Vast numbers of windows and many roofs need replacing in East Riding schools to cut rising carbon emissions bills.
A review which examined the state of repair of 145 schools in the county warned secondary and special schools were in need of “substantial” investment, with some “reaching crisis point”.
A number had flat roofs and many were constantly leaking, while “significant” numbers still has single pane windows which leak heat.
A review panel, made up of East Riding councillors, was set up in the wake of the Government axing the Building Schools for the Future programme, which saw £380m invested into schools in Hull, and which the East Riding missed out on.
There is now concern that after years of pupils from Hull seeking places in East Riding schools, the trend could be reversed.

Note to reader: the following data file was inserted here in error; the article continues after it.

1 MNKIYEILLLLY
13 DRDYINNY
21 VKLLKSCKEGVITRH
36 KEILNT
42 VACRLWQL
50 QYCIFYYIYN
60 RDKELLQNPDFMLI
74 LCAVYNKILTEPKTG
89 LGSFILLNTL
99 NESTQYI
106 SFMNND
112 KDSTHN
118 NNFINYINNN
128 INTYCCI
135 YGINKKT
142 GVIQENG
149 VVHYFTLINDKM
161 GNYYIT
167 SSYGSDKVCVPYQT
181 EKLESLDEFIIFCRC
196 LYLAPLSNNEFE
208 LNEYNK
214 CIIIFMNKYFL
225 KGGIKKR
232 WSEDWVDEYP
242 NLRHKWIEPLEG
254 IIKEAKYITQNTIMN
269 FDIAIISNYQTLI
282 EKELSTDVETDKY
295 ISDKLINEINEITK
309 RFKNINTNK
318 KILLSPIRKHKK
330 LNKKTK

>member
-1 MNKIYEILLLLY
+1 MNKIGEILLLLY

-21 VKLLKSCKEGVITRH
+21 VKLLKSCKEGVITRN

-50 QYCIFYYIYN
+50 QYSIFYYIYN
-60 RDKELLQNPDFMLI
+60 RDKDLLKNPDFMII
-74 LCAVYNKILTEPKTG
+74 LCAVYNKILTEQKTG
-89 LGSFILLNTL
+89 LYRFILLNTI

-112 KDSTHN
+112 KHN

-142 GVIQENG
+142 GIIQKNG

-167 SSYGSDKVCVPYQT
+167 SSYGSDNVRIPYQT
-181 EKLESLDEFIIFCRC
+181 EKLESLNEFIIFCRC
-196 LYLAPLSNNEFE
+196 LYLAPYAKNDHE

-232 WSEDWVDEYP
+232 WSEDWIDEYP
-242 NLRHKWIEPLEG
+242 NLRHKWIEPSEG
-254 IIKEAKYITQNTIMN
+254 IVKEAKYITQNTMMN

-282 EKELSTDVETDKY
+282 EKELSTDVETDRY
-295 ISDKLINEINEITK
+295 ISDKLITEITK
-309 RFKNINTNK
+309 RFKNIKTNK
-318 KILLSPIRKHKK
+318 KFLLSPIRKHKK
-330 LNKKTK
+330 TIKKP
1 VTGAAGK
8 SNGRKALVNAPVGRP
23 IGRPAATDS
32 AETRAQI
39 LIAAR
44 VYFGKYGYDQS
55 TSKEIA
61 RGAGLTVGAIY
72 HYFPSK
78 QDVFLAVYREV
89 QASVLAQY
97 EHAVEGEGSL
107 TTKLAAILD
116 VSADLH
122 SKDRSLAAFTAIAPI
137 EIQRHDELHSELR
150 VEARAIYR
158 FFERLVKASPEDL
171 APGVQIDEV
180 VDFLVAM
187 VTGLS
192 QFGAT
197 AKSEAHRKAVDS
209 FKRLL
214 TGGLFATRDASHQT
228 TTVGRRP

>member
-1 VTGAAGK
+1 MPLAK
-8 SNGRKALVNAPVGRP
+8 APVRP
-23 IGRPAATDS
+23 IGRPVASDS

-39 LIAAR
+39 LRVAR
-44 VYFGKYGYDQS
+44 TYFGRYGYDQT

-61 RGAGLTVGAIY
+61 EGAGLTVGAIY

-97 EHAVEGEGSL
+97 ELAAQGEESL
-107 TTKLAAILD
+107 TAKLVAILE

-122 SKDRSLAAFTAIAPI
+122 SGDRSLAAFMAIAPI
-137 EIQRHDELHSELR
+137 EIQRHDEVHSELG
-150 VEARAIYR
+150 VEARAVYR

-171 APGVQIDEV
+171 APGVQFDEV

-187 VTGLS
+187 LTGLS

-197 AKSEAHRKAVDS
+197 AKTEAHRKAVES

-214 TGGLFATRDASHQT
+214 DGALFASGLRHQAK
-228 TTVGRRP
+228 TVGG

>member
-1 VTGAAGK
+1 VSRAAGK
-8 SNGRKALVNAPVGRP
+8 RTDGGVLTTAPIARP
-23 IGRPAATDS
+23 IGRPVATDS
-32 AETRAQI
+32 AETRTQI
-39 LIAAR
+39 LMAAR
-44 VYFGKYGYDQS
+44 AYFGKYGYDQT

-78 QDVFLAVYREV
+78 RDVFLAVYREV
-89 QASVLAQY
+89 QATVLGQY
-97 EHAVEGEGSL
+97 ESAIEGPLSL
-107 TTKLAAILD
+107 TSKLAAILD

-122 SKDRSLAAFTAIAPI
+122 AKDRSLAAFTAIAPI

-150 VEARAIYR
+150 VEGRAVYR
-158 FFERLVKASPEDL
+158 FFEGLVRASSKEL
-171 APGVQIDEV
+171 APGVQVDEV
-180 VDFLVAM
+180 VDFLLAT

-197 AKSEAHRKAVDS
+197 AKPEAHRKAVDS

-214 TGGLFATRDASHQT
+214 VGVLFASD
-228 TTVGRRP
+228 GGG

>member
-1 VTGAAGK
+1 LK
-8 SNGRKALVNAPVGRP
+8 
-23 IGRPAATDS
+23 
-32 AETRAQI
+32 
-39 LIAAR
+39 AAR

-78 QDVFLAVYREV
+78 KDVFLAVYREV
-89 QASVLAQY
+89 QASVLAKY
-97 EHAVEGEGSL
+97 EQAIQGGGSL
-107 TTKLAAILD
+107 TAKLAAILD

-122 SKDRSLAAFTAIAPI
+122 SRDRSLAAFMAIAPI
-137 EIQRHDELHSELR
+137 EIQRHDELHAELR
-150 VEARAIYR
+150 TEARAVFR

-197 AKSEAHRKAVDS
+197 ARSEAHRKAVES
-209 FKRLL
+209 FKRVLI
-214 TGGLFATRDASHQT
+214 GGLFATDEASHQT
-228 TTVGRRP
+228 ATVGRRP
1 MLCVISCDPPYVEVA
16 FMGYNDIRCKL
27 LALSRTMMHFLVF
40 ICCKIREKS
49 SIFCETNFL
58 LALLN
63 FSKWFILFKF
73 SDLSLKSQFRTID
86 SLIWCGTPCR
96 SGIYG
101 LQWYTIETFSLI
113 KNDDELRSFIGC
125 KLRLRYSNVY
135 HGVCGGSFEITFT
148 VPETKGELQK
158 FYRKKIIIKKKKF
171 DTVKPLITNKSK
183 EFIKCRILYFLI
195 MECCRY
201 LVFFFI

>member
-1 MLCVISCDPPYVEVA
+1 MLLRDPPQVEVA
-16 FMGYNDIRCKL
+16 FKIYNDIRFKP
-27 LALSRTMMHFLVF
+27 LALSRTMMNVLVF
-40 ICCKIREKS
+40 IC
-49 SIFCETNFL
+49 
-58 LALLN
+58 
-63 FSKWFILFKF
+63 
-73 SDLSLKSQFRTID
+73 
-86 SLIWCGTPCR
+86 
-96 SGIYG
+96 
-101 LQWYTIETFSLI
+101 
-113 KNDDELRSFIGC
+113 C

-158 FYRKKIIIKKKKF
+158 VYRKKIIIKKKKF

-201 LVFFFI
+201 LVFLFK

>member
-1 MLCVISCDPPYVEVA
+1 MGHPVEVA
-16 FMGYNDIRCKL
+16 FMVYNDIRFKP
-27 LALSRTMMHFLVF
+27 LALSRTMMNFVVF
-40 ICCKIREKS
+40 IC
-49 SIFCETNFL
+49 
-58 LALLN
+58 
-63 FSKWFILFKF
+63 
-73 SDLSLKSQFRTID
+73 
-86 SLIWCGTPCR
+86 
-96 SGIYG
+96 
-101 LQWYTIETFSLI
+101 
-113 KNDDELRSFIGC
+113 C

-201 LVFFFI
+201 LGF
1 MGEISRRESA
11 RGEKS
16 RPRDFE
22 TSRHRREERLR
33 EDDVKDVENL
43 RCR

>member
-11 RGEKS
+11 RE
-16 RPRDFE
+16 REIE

East Riding Council is already spending £237,000 on allowances for carbon emissions, with the figure set to rise further. Schools are responsible for over half of the council’s emissions.
But the panel was unable to find cast-iron sources of funding to meet the cost of improvements - £13m just for upgrading roofs, windows, doors and cladding.
One possibility was using capital receipts from the sale of surplus school land - but that could be problematic with Sport England likely to object.
In its conclusion the panel said they couldn’t find a link between poor condition of buildings and pupils’ attainment, although better facilities were thought to be better for morale.
It said the impact of new academies in Hull on pupil numbers in the East Riding “is still unknown but must be carefully monitored.”
It added: “Schools face an onerous carbon emission reduction target of 42 per cent by 2020 and will face financial penalties if targets are not met.
“The Panel was concerned that as the condition of school buildings continues to deteriorate, it will only impact further, with schools becoming even less energy efficient.”